eIDAS aims at creating a public system of digital identification within the European Union. It focuses in security and interoperability, so that national systems can interact one with each other.
What is the role of the private sector in this system? It is possible that a means of digital identification can be private. This means that the public sector admits private means of identification and uses them or interacts with them. And by doing it at a national level it is enabled that it can be done at the European level. The problem here is how to assess private eIDs and their features, or how to avoid the (explicit or tacit) creation of monopolies or monopolies of e-identification private systems.
Last, but not least, no only public bodies can use eIDs, but also private parties can benefit from eIDAS and use an kind of eID issued by public or private bodies in any member state of the EU.
Ignacio Alamillo: it would be interesting that the public sector accepted different degrees of identification, with different levels of security, compliance, etc., in collaboration with public-private-partnerships, etc.
12th Internet, Law and Politics Conference (2016)
Keynote speech. Chairs: Maria Julià
Prof. Raquel Xalabarder. Professor of Intellectual Property, Law and Political Science Department, Universitat Oberta de Catalunya (UOC).
Copyright law for a digital single market: how far are we from achieving it?
Copyright law grants an exclusive right on works contained in products (tangible goods) and services which must freely circulate within the EC/EU internal market.
So far, we have a bunch of national copyright laws, with different scopes, and with a marked principle of territoriality. Can we harmonize these issues? There has to be no discrimination within the EU: what you grant to a national author, you grant it to a EU author. BUT. We had a single digital market for goods, but not for services. Once a work was embedded on a product, it fell within EU common law; but it happens otherwise with services. And here is the big deal we are facing now.
Rome EC Treaty:
- Subsidiarity principle, only applies when objectives are better achieved by the EC than by member states individually.
- Harmonization through directives, that need national implementation.
- Lisbon EU Treaty Art. 118 TFEU: mandate for uniform IP rights in all EU. Need for a regulation on EU copyright?
We now have a bunch of EU directives that deal with computer software, rental and lending rights, satellite and cable communications, terms of protection, databases, copyright, resale right, enforcement, orphan works, collective management (of rights) organizations and music online, etc.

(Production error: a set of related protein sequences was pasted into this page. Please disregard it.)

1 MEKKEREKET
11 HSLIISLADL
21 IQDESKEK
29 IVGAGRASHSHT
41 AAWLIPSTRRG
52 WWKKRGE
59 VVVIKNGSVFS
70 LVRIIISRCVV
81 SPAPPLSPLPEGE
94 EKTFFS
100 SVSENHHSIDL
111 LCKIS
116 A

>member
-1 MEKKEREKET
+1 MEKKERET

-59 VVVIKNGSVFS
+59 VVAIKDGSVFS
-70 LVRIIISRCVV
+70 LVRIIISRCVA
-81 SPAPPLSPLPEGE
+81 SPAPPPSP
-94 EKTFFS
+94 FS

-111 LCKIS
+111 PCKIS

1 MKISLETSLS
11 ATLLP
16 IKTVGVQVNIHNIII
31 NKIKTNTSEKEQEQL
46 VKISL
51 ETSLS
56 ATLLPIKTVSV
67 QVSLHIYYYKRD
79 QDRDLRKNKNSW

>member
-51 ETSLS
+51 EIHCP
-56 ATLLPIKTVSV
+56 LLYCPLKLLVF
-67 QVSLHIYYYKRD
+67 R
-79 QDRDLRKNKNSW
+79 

There’s a big deal trying to harmonize concepts like what is a work, what is an author, what are related rights, etc. Different directives refer to works and authors in very different ways.
Same happens with moral rights, exploitation rights, remuneration rights… Remuneration rights are especially difficult to address as they vary very much across countries, in what they cover, in the amount or kind of remuneration, its management, etc.
About communication to the public, there is no clear consensus on what the “public” is, communication, display or performance, etc.). Here the concept of linking to (protected) content becomes crucial, of course including the role of the agent that created the link.
The harmonisation of limitations to intellectual property rights are also scattered across different directives and regulations in general.
Licensing, enforcement… again matters of disagreement and lack of harmonization.
Wouter Tebbens: copyleft software heavily relies on copyright, and the design and the product are very much the same. But what happens with copyleft hardware, where the design and the product are much different? Xalabarder: it is uncertain. It depends on whether you just protect the design, and then the product is not affected, or if you take into account the design embedded in the product. It is difficult to tell.
- Fragmented harmonization of some issues: work, author, rights, limitations…
- Court of Justice of the European Union (CJEU) role is paramount.
- Territorial licensing allowed (for services) as “original sin”.
- Member states “reception” of EU copyright law and caselaw?
- Subsidiarity principle.
- Time for a copyright unitary title?
12th Internet, Law and Politics Conference (2016)
Communications on Digital Single Market and e-Commerce
Chairs: Blanca Torrubia
The role of geoblocking in the internet legal landscape.
Marketa Trimble, Samuel S. Lionel Professor of Intellectual Property Law at William S. Boyd School of Law, University of Nevada, Las Vegas.
Geoblocking: blocking depending on place and depending on content.
Geoblocking breaks the ubiquity of the Internet and users’ expectations of a territorially-unlimited Internet. On the other hand, geoblocking is a way to try to accommodate Internet content to the territorial restraint of national jurisdiction.
Opposition to geoblocking:
- Contrary to the original architecture of the internet.
- It’s imperfect, leaving lots of room for spillovers.
- Has uncertain legality.
- Is associated with not insignifiat implementation costs.
- May have an impact on freee speech.
The EU proposes a campaign against geoblocking, though proposing a new regulation to address geoblocking and other forms of discrimination based on customers’ nationality.
Some positive ends of geoblocking:
- Contributes to the diversity of content on the Internet.
- Geoblocking allows for content to be made available where it is legal.
- A territorial partitioning of the Internet is inevitable as long as countries have strong national public policies that shape at least some of their laws.
- Online gambling and other sensitive areas of regulation will provoke countries’ strong policy stances, for which geoblocking on the Internet offers a workable modus operandi.
Hardwiring Privacy in the European Digital Space.
Lee Bygrave, Professor, Norwegian Research Center for Computers and Law.
Information systems architecture has the ability to shape behaviour beyond what legislation allows.
There are explicit attempts to change system architectures to force changes in law or to put in practice de facto “regulations”, especially in the field of data protection and privacy.
Some of these hardwiring attempts to change regulation may have an impact in homeland security, on privacy guarantees, etc.
The exclusive right of the author to control publicity and sale offers of their work. Impact in the building of a single digital space.
Antoni Rubí Puig, Profesor de Derecho Civil de la Universitat Pompeu Fabra.